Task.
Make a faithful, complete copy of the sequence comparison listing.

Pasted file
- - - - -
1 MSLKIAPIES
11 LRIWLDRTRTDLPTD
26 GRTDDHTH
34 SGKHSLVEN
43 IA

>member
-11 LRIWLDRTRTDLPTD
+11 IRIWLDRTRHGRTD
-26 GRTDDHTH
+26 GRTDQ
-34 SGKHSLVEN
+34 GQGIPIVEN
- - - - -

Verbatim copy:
1 MSLKIAPIES
11 LRIWLDRTRTDLPTD
26 GRTDDHTH
34 SGKHSLVEN
43 IA

>member
-11 LRIWLDRTRTDLPTD
+11 IRIWLDRTRHGRTD
-26 GRTDDHTH
+26 GRTDQ
-34 SGKHSLVEN
+34 GQGIPIVEN